From deep-throated, battlefield rumbles to pure, soaring tenor lines, there are many different ways to be an effective singer with an authentic vocal style. Find the direction that works for you, your instrument, your band, and your music.
Last December, my band Aurical performed at Lincoln Center in New York City. As both the keyboardist/pianist and one of the two lead singers in the group, I had a wonderful time playing for the hundreds of people in attendance. In particular, I had never before felt so comfortable expressing myself vocally on stage — and no small part of that comfort can be attributed to the lessons I learned from researching and writing vocal-centric articles for this blog site, including “How to deliver great rock vocals,” “More thoughts on delivering great rock vocals“, and “How to deliver great R&B vocals in the studio and on stage.”
After the show, we received a note from a friend who had attended the performance, having never seen the band live before. “I had never taken Michael for a gravelly-voiced piano-man before,” he wrote, “but that is one of my favorite types of music to listen to.”
I was pleased he enjoyed the show and appreciated the sentiments, but what stuck out to me most was the way he described the quality of my vocal delivery – gravelly – when, in fact, there was no gravel or growl in my singing at all that entire evening.
The grit-free quality of my singing, in and of itself, is neither good nor bad. It’s just how my voice works. I’ve had classical training and have always sung with a clean, baritone sound. Much as I love hearing growls and screams come from singers like Eddie Vedder, that type of delivery has never come naturally to me and I’ve never tried to force it.
That said, Aurical is an indie band and a lot of the songs where I sing lead tend towards a dirty rock and blues vibe, so I’ve had to use strategies other than growls and screams to find my center as a rock singer, to figure out how to embody the songs and give them the attitude and edge that they need.
In his interview on R&B vocals, master vocal coach Alvin Fields told me how, when it comes to genre and song style, aspects like phrasing, pronunciation, use of vibrato, and tonal color can mean everything when it comes to defining a vocal as rock or pop, hip-hop or classical. In my work with Aurical, I try to phrase my words and vocal lines in ways that complement and enhance the song; I try to apply vibrato and choose colors to bring the same intensity that a scream or growl might.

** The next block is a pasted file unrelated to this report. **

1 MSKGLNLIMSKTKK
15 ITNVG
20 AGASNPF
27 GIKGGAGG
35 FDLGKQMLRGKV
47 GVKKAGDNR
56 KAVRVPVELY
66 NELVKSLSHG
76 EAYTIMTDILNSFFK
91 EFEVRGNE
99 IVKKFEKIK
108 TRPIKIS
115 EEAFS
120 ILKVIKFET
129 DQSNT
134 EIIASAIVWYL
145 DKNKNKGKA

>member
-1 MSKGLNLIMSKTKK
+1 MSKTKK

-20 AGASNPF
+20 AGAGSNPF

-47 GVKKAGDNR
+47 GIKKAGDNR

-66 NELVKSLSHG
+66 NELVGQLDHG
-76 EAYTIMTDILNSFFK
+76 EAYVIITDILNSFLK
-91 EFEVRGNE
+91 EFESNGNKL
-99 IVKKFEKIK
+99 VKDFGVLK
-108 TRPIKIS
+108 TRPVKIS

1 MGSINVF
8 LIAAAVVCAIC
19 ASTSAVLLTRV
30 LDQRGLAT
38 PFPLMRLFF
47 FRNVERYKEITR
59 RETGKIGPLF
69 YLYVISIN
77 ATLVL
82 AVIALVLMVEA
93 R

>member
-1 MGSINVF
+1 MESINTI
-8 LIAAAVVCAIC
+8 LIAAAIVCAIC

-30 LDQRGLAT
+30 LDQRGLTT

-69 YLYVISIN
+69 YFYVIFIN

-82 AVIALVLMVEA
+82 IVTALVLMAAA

The fact that our new fan was left with the impression of vocal gravel, even though there was none to speak of, smells like victory to me. To his ears, I was able to communicate the intensity and earthiness of a “gravelly-voiced piano-man” just through my delivery, phrasing, and so on, and this tells me that I’m on the right track.
As Saigon Kick frontman Matt Kramer communicated in our 2015 interview on rock vocals, from deep-throated, battlefield rumbles to pure, soaring tenor lines, there are many different ways to be an effective and powerful rock ’n’ roll singer. I’m just glad to have found a direction that seems to work for me and my body, my band, and my music.
If you’re searching for the right way to use your naturally-given voice to great effect in your musical genre of choice, don’t forget that there are many roads to delivering powerful and authentic vocals in rock and beyond. If you need evidence, just check out the below rock singers who have all turned drastically different vocal approaches into iconic and memorable rock performances:
Dan Reynolds, Imagine Dragons
Freddie Mercury, Queen
Shirley Manson, Garbage
Jared Leto, 30 Seconds to Mars
Steve Perry, Journey
Disc Makers’ regular contributor Michael Gallant’s debut trio album Completely received a four-star review from DownBeat magazine and a five-star review from Critical Jazz, which stated: “This, my friends, is the future of jazz. Fresh, invigorating, progressive – there are simply not enough positive adjectives to list here.” Learn more, download through iTunes, jam along with the new JamBandit app, or purchase through CD Baby. Follow Michael on Twitter at @Michael_Gallant or on Facebook.
How to deliver great rock vocals — and stay healthy doing it
More thoughts on delivering great rock vocals
How to deliver great R&B vocals in the studio and on stage
Elevate your vocal performance: focus on rhythm and intention
Singing Tips – How to Sing Better Right Now